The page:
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dc.contributor.authorWang, GYen_NZ
dc.contributor.authorTaylor, Ten_NZ
dc.contributor.authorSumich, Aen_NZ
dc.contributor.authorKrageloh, Cen_NZ
dc.contributor.authorLee, Cen_NZ
dc.contributor.authorSiergert, Ren_NZ
dc.date.accessioned2021-08-02T00:21:14Z
dc.date.available2021-08-02T00:21:14Z
dc.date.copyright2021en_NZ
dc.identifier.citationFrontiers in Psychology. 12:701459. doi: 10.3389/fpsyg.2021.701459
dc.identifier.issn1664-1078en_NZ
dc.identifier.urihttp://hdl.handle.net/10292/14393
dc.description.abstractWhile evidence supports the feasibility of online mindfulness training (MT), the effect of this approach on cognition remains unclear. The present study investigated changes in cognition following a newly developed 6-week videoconference-delivered MT program on cognitive function in two groups. The first group (n = 17) had two baseline assessments prior to MT [3 weeks after group two (n = 15)] to allow for evaluation of practice and learning effects. Four participants from each group were excluded from the final analysis due to missing data. Following MT, there was an improvement in switching of attention, working memory, executive function, and social cognition, but some of these effects were not easily accounted for by learning or practice effects. No significant changes were found on tasks measuring sustained attention, cognitive flexibility and inhibition, information processing, and sensory-motor function. Our findings suggest that domain-specific cognition might be enhanced by a brief videoconference-delivered MT, and larger, controlled studies to delineate the effects of online MT on subdomains of cognition are needed.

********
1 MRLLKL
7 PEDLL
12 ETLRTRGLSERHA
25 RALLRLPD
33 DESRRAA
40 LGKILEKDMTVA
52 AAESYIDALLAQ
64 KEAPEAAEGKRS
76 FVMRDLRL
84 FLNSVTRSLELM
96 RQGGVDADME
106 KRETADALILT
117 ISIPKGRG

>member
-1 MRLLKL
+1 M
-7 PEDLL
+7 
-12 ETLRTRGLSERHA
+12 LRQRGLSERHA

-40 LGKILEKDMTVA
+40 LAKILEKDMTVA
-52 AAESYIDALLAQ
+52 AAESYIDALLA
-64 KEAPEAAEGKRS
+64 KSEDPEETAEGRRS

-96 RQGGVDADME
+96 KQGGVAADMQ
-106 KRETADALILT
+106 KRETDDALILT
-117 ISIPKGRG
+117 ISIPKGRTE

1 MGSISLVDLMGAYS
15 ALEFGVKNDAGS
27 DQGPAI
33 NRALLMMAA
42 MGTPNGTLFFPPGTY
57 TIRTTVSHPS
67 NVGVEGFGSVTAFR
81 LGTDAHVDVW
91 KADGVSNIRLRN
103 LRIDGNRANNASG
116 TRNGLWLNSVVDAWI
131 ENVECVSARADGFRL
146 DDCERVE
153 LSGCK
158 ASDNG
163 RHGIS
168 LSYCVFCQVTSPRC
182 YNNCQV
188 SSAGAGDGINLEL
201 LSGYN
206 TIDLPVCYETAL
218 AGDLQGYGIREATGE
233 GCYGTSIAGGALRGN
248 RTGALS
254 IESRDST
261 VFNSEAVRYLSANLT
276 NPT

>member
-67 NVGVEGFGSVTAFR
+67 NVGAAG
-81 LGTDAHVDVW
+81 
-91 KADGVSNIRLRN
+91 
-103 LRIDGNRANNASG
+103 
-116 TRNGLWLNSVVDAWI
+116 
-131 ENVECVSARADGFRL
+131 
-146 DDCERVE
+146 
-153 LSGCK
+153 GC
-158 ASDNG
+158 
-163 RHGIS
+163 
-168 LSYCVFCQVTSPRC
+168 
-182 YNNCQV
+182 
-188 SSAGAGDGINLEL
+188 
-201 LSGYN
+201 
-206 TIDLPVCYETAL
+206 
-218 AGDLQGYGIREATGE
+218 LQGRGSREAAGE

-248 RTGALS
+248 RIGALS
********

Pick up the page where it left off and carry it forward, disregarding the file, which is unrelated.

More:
dc.publisherFrontiers Mediaen_NZ
dc.relation.urihttps://www.frontiersin.org/articles/10.3389/fpsyg.2021.701459/full
dc.rightsCopyright © 2021 Wang, Taylor, Sumich, Krägeloh, Lee and Siegert. This is an open-access article distributed under the terms of the Creative Commons Attribution License (CC BY). The use, distribution or reproduction in other forums is permitted, provided the original author(s) and the copyright owner(s) are credited and that the original publication in this journal is cited, in accordance with accepted academic practice. No use, distribution or reproduction is permitted which does not comply with these terms.
dc.subjectMindfulness; Cognitive function; e-therapy; Webinar; Attention
dc.titleCognitive Effect Following a Blended (Face to Face and Videoconference-delivered) Format Mindfulness Trainingen_NZ
dc.typeJournal Article
dc.rights.accessrightsOpenAccessen_NZ
dc.identifier.doi10.3389/fpsyg.2021.701459en_NZ
pubs.elements-id435741
aut.relation.journalFrontiers in Psychologyen_NZ


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